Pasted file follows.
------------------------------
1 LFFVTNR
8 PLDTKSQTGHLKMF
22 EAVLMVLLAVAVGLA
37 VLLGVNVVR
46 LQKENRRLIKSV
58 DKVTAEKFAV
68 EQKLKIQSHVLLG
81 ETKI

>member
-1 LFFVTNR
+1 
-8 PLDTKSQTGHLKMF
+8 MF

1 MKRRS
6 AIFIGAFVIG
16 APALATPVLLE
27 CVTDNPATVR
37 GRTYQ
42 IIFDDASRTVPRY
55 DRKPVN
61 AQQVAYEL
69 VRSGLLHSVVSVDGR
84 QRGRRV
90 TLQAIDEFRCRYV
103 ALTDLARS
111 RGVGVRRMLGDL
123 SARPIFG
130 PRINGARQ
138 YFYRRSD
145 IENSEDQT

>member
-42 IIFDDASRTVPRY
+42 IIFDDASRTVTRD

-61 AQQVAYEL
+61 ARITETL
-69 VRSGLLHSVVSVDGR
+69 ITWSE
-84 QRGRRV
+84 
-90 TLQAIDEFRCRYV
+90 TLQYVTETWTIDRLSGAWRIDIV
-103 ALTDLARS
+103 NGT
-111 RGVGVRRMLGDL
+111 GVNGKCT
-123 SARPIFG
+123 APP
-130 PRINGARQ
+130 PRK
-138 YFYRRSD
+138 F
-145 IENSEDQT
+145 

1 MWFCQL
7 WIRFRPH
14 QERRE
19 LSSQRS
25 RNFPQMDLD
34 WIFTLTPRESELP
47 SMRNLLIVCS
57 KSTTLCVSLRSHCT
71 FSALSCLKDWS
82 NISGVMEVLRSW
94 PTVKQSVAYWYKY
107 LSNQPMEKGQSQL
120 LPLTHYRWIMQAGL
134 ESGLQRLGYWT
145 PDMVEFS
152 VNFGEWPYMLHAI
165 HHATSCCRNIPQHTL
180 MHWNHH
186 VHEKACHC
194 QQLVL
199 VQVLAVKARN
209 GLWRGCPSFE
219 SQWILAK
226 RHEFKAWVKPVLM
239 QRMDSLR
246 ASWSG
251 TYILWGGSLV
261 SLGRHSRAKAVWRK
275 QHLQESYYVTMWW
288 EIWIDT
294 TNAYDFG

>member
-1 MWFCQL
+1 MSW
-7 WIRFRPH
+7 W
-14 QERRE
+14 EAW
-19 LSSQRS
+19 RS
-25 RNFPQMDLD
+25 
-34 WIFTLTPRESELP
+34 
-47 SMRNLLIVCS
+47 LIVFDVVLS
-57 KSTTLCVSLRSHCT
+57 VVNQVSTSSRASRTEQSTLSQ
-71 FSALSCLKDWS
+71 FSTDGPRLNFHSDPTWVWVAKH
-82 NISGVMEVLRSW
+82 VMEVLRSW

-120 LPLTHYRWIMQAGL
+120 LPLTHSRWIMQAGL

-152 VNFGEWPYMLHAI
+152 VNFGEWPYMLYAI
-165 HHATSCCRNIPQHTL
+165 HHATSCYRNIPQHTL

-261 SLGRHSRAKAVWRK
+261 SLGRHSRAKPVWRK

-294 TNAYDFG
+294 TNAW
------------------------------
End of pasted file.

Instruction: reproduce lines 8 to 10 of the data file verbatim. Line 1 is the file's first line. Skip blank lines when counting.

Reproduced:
81 ETKI

>member
-1 LFFVTNR